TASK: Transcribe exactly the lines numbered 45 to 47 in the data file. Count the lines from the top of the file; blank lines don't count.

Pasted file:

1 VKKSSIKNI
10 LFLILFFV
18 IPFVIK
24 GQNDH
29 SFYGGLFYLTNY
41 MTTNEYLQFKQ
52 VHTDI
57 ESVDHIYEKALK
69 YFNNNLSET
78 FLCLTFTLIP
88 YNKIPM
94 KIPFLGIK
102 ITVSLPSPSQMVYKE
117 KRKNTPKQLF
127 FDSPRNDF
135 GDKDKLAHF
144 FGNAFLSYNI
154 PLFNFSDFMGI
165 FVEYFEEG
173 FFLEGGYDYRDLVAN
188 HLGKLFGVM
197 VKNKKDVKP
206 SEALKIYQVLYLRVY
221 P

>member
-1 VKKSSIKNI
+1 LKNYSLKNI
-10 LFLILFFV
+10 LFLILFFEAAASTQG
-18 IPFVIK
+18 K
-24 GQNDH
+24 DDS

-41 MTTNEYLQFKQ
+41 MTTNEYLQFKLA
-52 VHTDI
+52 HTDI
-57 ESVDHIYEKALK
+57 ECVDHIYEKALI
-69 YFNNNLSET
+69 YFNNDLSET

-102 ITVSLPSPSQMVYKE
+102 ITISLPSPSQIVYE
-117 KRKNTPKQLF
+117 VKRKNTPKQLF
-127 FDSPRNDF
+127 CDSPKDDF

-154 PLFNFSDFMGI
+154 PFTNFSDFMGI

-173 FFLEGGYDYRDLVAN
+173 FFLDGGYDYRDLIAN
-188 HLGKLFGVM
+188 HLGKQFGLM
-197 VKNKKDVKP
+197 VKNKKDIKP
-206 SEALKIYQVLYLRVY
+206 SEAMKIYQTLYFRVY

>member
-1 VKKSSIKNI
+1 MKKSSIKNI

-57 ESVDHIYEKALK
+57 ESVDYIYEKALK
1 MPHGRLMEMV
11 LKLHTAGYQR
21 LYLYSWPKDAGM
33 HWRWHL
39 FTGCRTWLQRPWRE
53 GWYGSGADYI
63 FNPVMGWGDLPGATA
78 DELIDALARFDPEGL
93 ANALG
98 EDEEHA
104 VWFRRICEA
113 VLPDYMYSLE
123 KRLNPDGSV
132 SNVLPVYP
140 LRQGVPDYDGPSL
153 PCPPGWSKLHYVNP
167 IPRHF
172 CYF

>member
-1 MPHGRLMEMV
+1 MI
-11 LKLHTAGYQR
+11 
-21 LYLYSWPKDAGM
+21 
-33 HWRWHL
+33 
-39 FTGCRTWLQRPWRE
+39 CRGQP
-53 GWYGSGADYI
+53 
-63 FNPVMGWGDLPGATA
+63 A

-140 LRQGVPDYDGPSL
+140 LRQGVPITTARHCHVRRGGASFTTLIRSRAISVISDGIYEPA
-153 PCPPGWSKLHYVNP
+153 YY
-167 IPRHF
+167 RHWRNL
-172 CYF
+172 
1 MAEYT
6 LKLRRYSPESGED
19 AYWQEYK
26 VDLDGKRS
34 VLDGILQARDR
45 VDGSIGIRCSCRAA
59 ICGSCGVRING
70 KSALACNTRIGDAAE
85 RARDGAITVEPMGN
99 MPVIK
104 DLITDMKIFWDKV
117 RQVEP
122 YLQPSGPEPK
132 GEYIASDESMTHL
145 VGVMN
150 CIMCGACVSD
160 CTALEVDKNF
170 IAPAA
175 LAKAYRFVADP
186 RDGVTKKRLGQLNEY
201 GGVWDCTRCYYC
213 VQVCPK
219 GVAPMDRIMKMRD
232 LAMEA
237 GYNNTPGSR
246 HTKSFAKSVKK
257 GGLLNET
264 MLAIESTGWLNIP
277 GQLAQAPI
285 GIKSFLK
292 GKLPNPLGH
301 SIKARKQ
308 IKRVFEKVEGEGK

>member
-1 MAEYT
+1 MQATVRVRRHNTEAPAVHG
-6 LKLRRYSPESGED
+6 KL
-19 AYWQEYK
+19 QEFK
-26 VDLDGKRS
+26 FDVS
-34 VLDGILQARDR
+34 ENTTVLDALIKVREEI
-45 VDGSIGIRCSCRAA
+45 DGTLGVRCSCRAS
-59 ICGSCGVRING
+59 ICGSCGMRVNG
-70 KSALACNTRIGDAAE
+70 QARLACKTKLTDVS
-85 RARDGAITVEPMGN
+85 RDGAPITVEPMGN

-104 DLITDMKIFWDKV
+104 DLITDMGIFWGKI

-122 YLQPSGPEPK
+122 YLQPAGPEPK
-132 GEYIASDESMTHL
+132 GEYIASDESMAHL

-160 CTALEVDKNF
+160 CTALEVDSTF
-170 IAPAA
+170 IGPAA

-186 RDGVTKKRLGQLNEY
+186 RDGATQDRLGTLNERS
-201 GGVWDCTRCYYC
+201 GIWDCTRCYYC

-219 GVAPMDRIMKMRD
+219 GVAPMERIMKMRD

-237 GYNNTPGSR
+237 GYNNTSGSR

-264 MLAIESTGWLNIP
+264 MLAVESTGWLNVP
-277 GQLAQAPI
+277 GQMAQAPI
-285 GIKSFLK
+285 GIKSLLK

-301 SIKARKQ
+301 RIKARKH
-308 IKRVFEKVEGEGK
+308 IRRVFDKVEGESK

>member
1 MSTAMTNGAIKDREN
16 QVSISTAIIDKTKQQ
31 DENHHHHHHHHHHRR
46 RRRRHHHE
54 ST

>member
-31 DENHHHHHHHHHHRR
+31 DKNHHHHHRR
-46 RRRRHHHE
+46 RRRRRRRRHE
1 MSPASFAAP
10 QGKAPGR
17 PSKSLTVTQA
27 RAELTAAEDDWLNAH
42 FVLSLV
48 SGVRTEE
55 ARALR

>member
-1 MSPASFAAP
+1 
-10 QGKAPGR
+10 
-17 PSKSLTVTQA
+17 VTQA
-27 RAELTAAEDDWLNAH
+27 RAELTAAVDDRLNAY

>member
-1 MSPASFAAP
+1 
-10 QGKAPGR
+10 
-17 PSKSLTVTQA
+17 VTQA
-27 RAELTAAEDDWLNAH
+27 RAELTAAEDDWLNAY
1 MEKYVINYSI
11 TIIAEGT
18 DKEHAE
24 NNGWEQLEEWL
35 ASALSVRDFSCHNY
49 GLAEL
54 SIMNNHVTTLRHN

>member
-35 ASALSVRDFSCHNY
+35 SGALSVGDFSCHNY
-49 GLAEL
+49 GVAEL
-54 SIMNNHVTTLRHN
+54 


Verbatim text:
+117 VKRKNTPKQLF
-127 FDSPRNDF
+127 CDSPKDDF